One other interesting technique that the multinational IT industries are using to obtain their workers from overseas--without the strictures of the H-1B visa caps--has been the use of the L-1 visa. L-1 visas are transfer visas that allow multinational corporations to transfer employees into the country. There are no restrictions on the length of time that the worker can stay, and there are fewer restrictions on how the company treats the employee. Large organizations like IBM and Microsoft are now using L-1 visas in preference to H-1B visas to lower the cost of employing highly trained individuals in the United States. Department of State statistics show that the use of L-1 visas has increased substantially since fiscal year 1998. The number of L-1 visas issued in fiscal year 1998 was 38,307 and rose to 41,739 in fiscal year 1999. It peaked in fiscal year 2001 at 59,384 and decreased only slightly in fiscal year 2002 to 57,721.

IT Industry Tactics Still Unclear

According to a Computer World report, IT industry groups are already starting the process of lobbying in an effort to remove all caps and impediments to H-1B visas. "It's becoming increasingly difficult for the best talent in the world to come to the U.S.," said John Palafoutas, vice president of the tech industry lobby AeA in Washington. Palafoutas said it's possible that a "market-based" solution could be crafted that would include automatic triggers to increase the cap if there is a strong demand for H-1B visas.

The industry groups won't say how much of an increase in the visa limit they want this year, but Robert Cohen, spokesman for the ITAA, told Computer World, "It should be significant." Cohen said, "I think it's a real problem, and the longer we put off addressing it, the less competitive we will be."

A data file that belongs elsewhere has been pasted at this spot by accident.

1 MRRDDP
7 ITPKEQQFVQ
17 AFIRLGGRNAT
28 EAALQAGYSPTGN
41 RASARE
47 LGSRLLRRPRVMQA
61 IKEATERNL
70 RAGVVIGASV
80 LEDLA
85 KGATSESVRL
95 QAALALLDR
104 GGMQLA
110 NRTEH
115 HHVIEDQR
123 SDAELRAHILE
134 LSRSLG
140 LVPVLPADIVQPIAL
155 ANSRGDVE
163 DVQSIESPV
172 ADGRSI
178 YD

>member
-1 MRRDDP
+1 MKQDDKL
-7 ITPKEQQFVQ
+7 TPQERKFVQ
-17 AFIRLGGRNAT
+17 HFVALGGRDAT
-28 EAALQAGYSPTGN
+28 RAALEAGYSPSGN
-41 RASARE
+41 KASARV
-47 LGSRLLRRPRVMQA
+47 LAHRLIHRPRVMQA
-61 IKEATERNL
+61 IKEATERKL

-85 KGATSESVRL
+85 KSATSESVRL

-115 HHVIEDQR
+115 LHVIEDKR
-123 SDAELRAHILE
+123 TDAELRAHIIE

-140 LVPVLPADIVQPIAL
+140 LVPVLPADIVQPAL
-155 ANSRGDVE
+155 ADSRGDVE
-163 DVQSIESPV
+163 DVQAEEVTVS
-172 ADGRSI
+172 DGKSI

Immigration Versus Exploitation

On the surface, the opponents of the H-1B and L-1 visa programs might be viewed as xenophobic complainers. However, the issue is much more complex.

The real concern of most labor groups studying the issue of H-1B visas is not the influx of foreign workers, but the exploitation of the individuals by multinational IT corporations with the complicity of the U.S. government. Instead of focusing the resources of the country to train new IT workers--or retrain aging IT workers with years of experience--the industry has learned that it can pressure Congress to use immigration as a cost-savings wedge on labor expense. Meanwhile, Congress sees that it can spend less money supporting higher education and retraining by merely allowing the importation of non-citizen workers who make few political demands.

One result, according to this view, has been the decrease in the number of U.S. students enrolling into IT programs. Why? Because students see the writing on the wall: IT in America provides limited opportunities with lower pay and increased competition from outside labor forces.

The ultimate fear is that the U.S. will end up with of two classes of IT workers: Older, under-employed U.S. citizens who must compete against younger, low-paid IT visa holders who are indentured to the employers that sponsor them in this country.

But then, perhaps that's exactly what we have in IT today.

(For more information about the issue of H-1B visas, see the North American Alliance for Fair Employment report "The US H1-B Visa Program" by Reem Assil.)

Thomas M. Stockwell is Editor in Chief of MC Press Online, LP.